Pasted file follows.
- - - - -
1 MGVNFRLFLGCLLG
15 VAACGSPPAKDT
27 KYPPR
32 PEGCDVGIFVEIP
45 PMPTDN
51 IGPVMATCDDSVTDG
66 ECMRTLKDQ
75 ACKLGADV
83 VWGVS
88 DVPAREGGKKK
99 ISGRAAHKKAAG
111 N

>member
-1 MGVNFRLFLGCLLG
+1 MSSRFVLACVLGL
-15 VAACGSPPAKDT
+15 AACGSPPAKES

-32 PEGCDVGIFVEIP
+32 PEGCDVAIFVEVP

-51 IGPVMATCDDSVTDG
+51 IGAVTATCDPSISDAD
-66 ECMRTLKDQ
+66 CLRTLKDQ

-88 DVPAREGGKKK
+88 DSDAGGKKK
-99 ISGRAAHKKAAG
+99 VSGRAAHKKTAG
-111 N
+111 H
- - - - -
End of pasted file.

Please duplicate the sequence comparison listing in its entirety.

1 MGVNFRLFLGCLLG
15 VAACGSPPAKDT
27 KYPPR
32 PEGCDVGIFVEIP
45 PMPTDN
51 IGPVMATCDDSVTDG
66 ECMRTLKDQ
75 ACKLGADV
83 VWGVS
88 DVPAREGGKKK
99 ISGRAAHKKAAG
111 N

>member
-1 MGVNFRLFLGCLLG
+1 MSSRFVLACVLGL
-15 VAACGSPPAKDT
+15 AACGSPPAKES

-32 PEGCDVGIFVEIP
+32 PEGCDVAIFVEVP

-51 IGPVMATCDDSVTDG
+51 IGAVTATCDPSISDAD
-66 ECMRTLKDQ
+66 CLRTLKDQ

-88 DVPAREGGKKK
+88 DSDAGGKKK
-99 ISGRAAHKKAAG
+99 VSGRAAHKKTAG
-111 N
+111 H